Skip to main content

Homes in greenhouses

Greenhouse in Rotterdam
Rotterdam University's experimental CHIBB House.















Greenhouse in Stockholm
The average temperature in Stockholm in January is -3°C (27°F). For Marie Granmar and Charles Sacilotto it can be much warmer thanks to the greenhouse that blankets their home.

"For example at the end of January it can be -2°C outside and it can be 15 to 20°C upstairs," explains Sacilotto. He was inspired to build a house-in-a-greenhouse through his relationship with architect Bengt Warne who began designing the first Naturhus (Nature House) in 1974.

Originally Sacilotto looked for an empty lot to build an entirely new Nature House, but he eventually settled on an old summer house on the Stockholm archipelago. Using Warne’s design, he covered the small summer house, plus an addition, in 4 millimeter glass. The footprint of the greenhouse is nearly double that of the home, leaving plenty of room for a wrap-around garden, and since inside the bubble it’s a Mediterranean climate, the couple now grow produce atypical for Sweden (figs, tomatoes, cucumbers).

The favorite spot is the glass-covered roof deck. Since there’s no longer need for a roof, the couple removed it and now have a large space for sunbathing, reading or playing with their son on swings and bikes.

The greenhouse isn’t the only novel point to the Granmar-Sacilotto home. They are also completely independent from city sewage. Built by Sacilotto- an engineer by training-, the sewage system begins with a urine-separating toilet and uses centrifuges, cisterns, grow beds and garden ponds to filter the water and compost the remains.

This post may contain affiliate links. As an Amazon Associate, I earn from qualifying purchases.


Comments

Popular posts from this blog

Find cities with similar climate

This map has been created using The Global environmental stratification. The Global environmental stratification (GEnS), based on statistical clustering of bioclimate data (WorldClim). GEnS, consists of 125 strata, which have been aggregated into 18 global environmental zones (labeled A to R) based on the dendrogram. Interactive map >> Via www.vividmaps.com Related posts: -  Find cities with similar climate 2050 -  How global warming will impact 6000+ cities around the world?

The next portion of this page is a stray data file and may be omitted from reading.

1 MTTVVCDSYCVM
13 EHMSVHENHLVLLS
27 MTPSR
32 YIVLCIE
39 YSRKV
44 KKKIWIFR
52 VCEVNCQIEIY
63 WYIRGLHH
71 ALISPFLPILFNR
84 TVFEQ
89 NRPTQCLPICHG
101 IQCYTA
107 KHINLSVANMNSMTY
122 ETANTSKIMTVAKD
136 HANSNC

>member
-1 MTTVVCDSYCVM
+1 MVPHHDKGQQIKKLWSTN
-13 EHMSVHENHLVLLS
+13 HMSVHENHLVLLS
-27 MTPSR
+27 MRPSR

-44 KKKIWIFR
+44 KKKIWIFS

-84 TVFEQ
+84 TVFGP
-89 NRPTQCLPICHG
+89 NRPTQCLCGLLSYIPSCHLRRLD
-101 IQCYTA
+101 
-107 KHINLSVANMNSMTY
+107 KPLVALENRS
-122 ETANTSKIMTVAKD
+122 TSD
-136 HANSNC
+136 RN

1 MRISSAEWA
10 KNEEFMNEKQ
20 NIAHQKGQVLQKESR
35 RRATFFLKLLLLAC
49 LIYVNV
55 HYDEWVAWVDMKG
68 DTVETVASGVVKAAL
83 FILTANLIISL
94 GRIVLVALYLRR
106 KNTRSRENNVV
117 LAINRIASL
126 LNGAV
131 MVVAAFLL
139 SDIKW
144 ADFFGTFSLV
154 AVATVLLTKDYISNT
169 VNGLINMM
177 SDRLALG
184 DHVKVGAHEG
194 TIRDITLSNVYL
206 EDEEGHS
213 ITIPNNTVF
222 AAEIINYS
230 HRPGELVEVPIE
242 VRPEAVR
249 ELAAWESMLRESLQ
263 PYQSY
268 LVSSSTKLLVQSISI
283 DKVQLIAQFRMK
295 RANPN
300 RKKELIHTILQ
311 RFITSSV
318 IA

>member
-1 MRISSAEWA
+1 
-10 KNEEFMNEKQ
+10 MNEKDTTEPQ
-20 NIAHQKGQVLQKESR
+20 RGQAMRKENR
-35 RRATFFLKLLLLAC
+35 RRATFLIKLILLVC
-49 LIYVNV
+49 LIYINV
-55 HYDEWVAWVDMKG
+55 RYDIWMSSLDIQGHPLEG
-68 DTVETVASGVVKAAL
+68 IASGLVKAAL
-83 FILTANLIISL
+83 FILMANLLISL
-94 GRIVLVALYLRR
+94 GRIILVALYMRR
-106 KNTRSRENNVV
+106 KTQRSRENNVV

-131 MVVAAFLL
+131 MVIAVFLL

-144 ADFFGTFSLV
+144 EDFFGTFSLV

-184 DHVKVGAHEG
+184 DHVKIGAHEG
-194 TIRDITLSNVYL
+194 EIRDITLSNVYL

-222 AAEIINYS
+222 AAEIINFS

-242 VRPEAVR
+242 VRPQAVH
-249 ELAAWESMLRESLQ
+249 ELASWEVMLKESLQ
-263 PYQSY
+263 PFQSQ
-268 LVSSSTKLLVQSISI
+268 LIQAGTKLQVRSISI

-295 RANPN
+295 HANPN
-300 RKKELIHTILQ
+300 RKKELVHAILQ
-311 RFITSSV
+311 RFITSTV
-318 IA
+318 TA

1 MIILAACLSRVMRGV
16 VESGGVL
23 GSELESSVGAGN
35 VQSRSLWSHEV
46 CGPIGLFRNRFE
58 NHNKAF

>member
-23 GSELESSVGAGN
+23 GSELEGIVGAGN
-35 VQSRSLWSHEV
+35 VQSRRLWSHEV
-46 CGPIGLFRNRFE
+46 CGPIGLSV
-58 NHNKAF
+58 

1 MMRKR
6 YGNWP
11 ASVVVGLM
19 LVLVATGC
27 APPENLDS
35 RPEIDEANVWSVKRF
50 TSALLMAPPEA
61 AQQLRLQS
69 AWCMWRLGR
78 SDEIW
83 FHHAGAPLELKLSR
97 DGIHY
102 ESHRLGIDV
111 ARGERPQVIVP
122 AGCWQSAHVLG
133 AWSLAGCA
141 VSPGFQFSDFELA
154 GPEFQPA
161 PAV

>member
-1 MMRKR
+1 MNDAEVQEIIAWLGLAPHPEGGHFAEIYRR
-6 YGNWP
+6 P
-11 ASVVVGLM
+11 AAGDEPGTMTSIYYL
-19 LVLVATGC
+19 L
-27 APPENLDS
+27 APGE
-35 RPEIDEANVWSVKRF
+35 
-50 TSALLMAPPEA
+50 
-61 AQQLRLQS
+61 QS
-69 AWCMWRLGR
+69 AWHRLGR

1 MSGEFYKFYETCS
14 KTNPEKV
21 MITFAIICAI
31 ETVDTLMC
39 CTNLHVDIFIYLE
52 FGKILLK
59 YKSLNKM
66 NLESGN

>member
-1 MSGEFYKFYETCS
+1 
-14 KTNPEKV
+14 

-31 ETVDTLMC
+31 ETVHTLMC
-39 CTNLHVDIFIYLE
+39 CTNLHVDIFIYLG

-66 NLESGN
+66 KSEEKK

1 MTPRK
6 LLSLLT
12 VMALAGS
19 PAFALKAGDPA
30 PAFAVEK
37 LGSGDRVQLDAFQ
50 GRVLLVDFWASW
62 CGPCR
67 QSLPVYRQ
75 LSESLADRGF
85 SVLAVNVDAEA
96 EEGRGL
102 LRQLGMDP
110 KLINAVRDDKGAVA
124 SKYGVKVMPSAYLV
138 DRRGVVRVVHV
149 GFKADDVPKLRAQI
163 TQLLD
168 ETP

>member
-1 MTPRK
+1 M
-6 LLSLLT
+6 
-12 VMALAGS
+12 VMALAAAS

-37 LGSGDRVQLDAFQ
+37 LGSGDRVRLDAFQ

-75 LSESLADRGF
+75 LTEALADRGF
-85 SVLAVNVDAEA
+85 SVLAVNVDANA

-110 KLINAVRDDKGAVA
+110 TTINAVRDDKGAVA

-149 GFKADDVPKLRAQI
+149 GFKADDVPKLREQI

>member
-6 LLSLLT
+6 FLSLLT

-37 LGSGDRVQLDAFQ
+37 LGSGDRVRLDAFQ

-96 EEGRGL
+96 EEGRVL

Moose population in North America

The moose population in North America is shrinking swiftly. This decrease has been correlated to the opening of roadways and landscapes into this animal's north range.   In North America, the moose range includes almost all of Canada and Alaska, the northern part of New England and New York, the upper Rocky Mountains, northern Minnesota and Wisconsin, Michigan's Upper Peninsula, and Isle Royale.    In 2014-2015, the North American moose population was measured at around one million animals. The most abundant moose population (about 700,000) lives in Canada. About 300 000 moose remains in nineteen U.S. states Alaska, Colorado, Connecticut, Idaho, Maine, Massachusetts, Minnesota, Montana, Michigan, Nevada, New Hampshire, New York, North Dakota, Oregon, Utah, Vermont, Washington, Wisconsin, and Wyoming. The largest moose specimens are found in Alaska 200 thousand moose. Below the map shows the size of US states scaled by the moose population.     Via www.vividmaps.com

Human Emotions Visualized

Despite significant diversity in the culture around the globe, humanity's DNA is 99.9 percent alike. There are some characteristics more primary and typical to the human experience than our emotions. Of course, the large spectrum of emotions we can feel can be challenging to verbalize. That's where this splendid visualization by the Junto Institute comes in. This visualization is the newest in an ongoing attempt to categorize the full range of emotions logically. Our knowledge has come a long route since William James suggested 4 primary emotions: fear, grief, love, and rage. These kernel emotions yet form much of the basis for current frameworks. The Junto Institute's visualization above classifies 6 basic emotions: fear, anger, sadness, surprise, joy, love More nuanced descriptions begin from these 6 primary emotions, such as jealousy as a subset of anger and awe-struck as a subset of surprise. As a result, there are 102 second-and third-order emotions placed on this emo